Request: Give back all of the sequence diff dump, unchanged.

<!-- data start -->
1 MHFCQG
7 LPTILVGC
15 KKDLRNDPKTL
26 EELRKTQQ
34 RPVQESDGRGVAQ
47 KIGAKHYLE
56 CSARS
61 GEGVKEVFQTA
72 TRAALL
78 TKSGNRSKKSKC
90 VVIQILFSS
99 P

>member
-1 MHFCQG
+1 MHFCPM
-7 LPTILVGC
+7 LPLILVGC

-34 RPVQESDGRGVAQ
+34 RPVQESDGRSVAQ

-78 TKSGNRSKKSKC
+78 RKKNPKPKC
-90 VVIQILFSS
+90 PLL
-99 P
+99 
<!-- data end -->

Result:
1 MHFCQG
7 LPTILVGC
15 KKDLRNDPKTL
26 EELRKTQQ
34 RPVQESDGRGVAQ
47 KIGAKHYLE
56 CSARS
61 GEGVKEVFQTA
72 TRAALL
78 TKSGNRSKKSKC
90 VVIQILFSS
99 P

>member
-1 MHFCQG
+1 MHFCPM
-7 LPTILVGC
+7 LPLILVGC

-34 RPVQESDGRGVAQ
+34 RPVQESDGRSVAQ

-78 TKSGNRSKKSKC
+78 RKKNPKPKC
-90 VVIQILFSS
+90 PLL
-99 P
+99 